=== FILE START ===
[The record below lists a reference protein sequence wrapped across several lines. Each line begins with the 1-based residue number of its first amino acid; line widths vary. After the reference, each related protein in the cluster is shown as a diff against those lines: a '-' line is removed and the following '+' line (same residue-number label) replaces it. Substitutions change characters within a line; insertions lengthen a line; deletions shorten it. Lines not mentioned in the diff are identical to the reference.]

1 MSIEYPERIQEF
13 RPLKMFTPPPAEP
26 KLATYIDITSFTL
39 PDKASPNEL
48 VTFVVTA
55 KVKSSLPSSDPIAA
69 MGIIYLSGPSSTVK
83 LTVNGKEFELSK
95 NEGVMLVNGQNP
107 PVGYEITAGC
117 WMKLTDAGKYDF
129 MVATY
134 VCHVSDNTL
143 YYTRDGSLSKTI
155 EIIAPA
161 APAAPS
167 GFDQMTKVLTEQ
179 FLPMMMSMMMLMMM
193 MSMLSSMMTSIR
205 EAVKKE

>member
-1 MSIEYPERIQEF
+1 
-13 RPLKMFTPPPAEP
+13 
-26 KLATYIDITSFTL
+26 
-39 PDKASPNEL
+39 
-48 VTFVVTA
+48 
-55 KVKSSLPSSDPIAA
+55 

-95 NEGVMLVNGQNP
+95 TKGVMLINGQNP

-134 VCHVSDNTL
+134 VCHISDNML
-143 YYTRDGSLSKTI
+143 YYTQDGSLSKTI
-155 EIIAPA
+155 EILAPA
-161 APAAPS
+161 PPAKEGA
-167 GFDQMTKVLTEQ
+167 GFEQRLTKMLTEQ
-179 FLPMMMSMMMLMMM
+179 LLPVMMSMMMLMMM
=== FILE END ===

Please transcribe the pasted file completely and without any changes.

[The record below lists a reference protein sequence wrapped across several lines. Each line begins with the 1-based residue number of its first amino acid; line widths vary. After the reference, each related protein in the cluster is shown as a diff against those lines: a '-' line is removed and the following '+' line (same residue-number label) replaces it. Substitutions change characters within a line; insertions lengthen a line; deletions shorten it. Lines not mentioned in the diff are identical to the reference.]

1 MSIEYPERIQEF
13 RPLKMFTPPPAEP
26 KLATYIDITSFTL
39 PDKASPNEL
48 VTFVVTA
55 KVKSSLPSSDPIAA
69 MGIIYLSGPSSTVK
83 LTVNGKEFELSK
95 NEGVMLVNGQNP
107 PVGYEITAGC
117 WMKLTDAGKYDF
129 MVATY
134 VCHVSDNTL
143 YYTRDGSLSKTI
155 EIIAPA
161 APAAPS
167 GFDQMTKVLTEQ
179 FLPMMMSMMMLMMM
193 MSMLSSMMTSIR
205 EAVKKE

>member
-1 MSIEYPERIQEF
+1 
-13 RPLKMFTPPPAEP
+13 
-26 KLATYIDITSFTL
+26 
-39 PDKASPNEL
+39 
-48 VTFVVTA
+48 
-55 KVKSSLPSSDPIAA
+55 

-95 NEGVMLVNGQNP
+95 TKGVMLINGQNP

-134 VCHVSDNTL
+134 VCHISDNML
-143 YYTRDGSLSKTI
+143 YYTQDGSLSKTI
-155 EIIAPA
+155 EILAPA
-161 APAAPS
+161 PPAKEGA
-167 GFDQMTKVLTEQ
+167 GFEQRLTKMLTEQ
-179 FLPMMMSMMMLMMM
+179 LLPVMMSMMMLMMM